I am posting the wrongly answered questions so that everyone can judge the difficulty for himself/herself:

14.
The number 75 can be written as the sum of the squares of 3 different positive integers. What is the sum of these 3 integers?
(A) 17 (B) 16 (C) 15 (C) 14 (E) 13
Correct ans: E

30.
If p is a positive odd integer, what is the remainder when p is divided by 4?
(1) When p is divided by 8, the remainder is 5.
(2) p is the sum of the quares of two positive integers.
Correct ans: D

33.
If r < s < t, is zero halfway between r and s?
(1) s is to the right of zero.
(2) The distance between t and r is the same as the distance between t and -s.
Correct answer: C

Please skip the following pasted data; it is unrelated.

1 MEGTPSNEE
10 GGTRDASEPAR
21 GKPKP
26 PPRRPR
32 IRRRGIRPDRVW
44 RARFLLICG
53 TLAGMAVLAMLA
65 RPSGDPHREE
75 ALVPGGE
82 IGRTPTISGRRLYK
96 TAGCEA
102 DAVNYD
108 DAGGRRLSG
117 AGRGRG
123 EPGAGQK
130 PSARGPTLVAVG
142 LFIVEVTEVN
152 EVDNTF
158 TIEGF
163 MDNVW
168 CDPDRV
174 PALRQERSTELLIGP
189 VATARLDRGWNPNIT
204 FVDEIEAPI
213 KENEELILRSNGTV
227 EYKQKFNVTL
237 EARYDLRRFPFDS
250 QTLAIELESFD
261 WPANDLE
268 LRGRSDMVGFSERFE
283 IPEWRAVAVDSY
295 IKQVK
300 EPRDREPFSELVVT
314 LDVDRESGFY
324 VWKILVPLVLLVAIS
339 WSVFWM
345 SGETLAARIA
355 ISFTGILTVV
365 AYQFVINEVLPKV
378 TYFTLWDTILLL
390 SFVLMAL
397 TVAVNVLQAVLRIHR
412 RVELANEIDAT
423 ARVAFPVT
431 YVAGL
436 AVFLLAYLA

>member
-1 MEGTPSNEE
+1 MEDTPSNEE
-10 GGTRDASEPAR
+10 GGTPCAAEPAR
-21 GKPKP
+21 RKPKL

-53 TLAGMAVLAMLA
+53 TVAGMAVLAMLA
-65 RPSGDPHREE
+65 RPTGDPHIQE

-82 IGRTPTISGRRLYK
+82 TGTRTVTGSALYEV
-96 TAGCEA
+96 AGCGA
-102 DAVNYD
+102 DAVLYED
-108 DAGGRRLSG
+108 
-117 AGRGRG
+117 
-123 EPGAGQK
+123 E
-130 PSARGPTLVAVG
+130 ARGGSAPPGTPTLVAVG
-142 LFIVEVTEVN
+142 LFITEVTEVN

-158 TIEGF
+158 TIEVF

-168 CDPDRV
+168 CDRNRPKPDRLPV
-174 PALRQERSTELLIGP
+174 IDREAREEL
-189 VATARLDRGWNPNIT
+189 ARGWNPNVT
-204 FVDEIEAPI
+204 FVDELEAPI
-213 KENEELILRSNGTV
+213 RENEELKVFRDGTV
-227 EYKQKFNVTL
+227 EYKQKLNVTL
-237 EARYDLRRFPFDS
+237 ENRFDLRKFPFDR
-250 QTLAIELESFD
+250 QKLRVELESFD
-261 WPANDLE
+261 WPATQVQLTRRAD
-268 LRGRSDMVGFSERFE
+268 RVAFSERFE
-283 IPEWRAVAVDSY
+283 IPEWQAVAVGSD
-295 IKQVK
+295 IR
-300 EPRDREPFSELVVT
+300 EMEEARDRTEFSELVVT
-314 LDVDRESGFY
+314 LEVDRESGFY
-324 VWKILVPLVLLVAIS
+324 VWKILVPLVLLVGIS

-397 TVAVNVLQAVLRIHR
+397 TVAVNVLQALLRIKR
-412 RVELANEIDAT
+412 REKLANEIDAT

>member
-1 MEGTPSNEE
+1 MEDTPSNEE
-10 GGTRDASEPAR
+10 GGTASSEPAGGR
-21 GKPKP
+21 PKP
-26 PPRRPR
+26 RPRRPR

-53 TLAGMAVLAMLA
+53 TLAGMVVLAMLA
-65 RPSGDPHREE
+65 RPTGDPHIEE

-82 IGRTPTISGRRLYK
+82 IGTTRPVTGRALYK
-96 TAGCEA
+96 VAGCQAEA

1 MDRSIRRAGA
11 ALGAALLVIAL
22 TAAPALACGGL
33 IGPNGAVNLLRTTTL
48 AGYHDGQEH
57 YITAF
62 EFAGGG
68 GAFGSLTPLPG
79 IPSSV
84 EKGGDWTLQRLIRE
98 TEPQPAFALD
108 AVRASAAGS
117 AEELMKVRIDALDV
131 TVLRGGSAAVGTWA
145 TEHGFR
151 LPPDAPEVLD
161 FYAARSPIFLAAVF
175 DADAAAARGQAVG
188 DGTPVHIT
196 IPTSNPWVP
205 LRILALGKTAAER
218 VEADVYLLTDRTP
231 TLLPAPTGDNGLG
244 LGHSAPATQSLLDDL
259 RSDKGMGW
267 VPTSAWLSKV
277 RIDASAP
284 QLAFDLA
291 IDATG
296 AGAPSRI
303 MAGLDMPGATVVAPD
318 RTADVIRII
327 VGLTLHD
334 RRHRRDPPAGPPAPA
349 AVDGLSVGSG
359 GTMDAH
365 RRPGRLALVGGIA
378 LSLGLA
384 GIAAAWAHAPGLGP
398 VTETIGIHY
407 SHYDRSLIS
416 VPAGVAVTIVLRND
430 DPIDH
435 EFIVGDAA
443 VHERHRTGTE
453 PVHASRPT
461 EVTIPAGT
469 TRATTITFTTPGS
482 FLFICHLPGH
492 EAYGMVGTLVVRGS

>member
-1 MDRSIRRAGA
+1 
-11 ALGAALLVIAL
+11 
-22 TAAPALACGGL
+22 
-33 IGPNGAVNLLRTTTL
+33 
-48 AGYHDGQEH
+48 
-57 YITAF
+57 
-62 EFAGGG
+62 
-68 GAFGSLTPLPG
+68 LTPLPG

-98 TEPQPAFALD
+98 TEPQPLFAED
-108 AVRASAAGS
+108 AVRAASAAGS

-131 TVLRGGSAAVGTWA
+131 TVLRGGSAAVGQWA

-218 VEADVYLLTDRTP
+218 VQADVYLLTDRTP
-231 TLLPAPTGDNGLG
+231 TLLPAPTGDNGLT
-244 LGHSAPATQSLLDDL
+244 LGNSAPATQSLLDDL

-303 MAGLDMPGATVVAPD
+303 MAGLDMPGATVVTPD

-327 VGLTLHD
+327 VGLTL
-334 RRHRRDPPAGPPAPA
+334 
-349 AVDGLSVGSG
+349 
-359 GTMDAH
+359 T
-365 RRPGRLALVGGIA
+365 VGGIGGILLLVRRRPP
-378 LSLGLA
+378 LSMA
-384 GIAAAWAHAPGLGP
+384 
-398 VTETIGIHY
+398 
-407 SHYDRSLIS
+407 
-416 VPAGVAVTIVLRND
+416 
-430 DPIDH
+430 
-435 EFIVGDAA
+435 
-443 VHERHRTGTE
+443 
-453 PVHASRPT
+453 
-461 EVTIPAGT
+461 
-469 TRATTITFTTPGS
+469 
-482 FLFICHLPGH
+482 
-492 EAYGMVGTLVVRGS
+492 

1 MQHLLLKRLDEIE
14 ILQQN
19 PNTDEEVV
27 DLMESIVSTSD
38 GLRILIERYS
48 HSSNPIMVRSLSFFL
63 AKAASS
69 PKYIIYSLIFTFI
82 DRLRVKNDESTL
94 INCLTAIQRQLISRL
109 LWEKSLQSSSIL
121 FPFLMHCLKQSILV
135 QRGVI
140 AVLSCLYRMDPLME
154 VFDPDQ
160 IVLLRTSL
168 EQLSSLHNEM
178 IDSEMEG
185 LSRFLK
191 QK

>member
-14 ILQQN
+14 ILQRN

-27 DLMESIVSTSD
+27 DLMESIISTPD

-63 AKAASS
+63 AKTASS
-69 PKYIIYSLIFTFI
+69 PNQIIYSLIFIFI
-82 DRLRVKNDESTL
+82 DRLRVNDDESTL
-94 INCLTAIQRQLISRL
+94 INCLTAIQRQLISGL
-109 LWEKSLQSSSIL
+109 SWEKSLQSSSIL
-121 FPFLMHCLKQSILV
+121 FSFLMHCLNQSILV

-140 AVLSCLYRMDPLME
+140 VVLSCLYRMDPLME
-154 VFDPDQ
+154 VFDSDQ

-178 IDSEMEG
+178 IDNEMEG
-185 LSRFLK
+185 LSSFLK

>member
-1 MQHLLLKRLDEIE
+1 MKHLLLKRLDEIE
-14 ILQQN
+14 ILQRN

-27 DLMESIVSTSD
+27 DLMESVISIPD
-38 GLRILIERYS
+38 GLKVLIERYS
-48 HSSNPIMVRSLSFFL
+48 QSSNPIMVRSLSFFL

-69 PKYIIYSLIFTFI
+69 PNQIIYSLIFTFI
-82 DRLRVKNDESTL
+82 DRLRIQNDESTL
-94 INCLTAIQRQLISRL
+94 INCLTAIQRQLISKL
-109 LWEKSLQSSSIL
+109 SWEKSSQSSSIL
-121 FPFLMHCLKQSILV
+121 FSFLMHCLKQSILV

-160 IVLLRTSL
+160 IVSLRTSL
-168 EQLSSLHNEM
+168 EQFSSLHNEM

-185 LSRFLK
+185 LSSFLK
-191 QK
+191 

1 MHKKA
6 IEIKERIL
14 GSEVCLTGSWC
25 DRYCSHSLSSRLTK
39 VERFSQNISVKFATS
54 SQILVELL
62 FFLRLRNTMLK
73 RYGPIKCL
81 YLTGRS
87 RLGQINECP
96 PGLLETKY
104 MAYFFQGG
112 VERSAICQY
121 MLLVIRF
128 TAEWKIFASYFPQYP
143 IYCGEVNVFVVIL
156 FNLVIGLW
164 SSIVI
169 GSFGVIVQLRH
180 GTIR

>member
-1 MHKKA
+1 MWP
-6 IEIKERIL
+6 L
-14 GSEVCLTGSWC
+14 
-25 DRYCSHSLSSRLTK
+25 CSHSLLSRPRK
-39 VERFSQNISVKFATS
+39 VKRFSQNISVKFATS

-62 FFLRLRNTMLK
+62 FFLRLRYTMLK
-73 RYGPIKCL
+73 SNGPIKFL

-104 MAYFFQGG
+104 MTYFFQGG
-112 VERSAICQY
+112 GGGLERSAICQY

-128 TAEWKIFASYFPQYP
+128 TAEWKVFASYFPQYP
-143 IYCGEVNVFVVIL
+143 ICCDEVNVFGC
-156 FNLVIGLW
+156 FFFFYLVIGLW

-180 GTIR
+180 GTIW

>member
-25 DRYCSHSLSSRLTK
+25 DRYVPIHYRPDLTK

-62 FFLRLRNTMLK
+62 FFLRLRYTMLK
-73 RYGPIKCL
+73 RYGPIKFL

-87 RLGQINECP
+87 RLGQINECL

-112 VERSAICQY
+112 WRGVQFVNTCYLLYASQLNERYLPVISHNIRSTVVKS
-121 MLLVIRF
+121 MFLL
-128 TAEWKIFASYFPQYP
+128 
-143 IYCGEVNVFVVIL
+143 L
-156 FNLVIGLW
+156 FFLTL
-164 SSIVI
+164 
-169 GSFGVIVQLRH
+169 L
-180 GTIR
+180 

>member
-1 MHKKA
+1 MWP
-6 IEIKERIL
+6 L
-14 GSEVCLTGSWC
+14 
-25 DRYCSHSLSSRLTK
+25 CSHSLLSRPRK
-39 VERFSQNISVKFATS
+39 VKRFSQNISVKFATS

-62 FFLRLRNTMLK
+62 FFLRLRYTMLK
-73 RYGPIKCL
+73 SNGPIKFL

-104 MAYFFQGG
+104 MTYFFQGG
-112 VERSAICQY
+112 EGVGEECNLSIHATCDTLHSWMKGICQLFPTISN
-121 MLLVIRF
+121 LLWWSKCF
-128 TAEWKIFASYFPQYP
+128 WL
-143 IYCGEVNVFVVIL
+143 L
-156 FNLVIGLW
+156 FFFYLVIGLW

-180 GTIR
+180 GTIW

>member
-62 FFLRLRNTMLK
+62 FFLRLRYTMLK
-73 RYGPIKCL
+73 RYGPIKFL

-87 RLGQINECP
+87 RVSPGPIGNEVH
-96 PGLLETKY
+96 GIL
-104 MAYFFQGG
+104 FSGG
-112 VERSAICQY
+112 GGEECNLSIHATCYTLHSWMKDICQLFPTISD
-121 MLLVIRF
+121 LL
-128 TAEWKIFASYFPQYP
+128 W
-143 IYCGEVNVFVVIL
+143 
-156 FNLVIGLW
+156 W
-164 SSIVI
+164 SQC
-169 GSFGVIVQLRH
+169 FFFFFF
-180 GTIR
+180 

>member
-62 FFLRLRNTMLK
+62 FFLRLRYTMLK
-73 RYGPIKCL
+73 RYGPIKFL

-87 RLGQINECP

34.
A certain city with a population of 132,000 is to be divided into 11 voting districs, and no district is to have a population that is more than 10 percent greater than the population of any other district. What is the minimum possible population that the least populated district could have?
(A) 10,700 (B) 10,800 (C) 10,900 (D) 11,000 (E) 11,100
Correct ans: D
Skype / Chicago quant tutor in GMAT / GRE
https://gmat.tutorchicago.org/

Master | Next Rank: 500 Posts
Posts: 126
Joined: 24 Jun 2012
Location: Chicago, IL
Thanked: 36 times
Followed by:7 members

by tutorphd » Tue Jul 24, 2012 7:43 am
Experiment 2: 1 easy (2) + 3 hard (7, 31, 32) questions wrong quant score 51
---------------------------------------------------------------------------------------------

The test shows that even if one of the 4 wrong answers is on an easy question, you can still get a 51 score.

The wrongly answered questions were:

2.
If the speed of x meters per second is equivalent to the speed of y kilometers per hour, what is y in terms of x? (1 kilometer = 1,000 meters)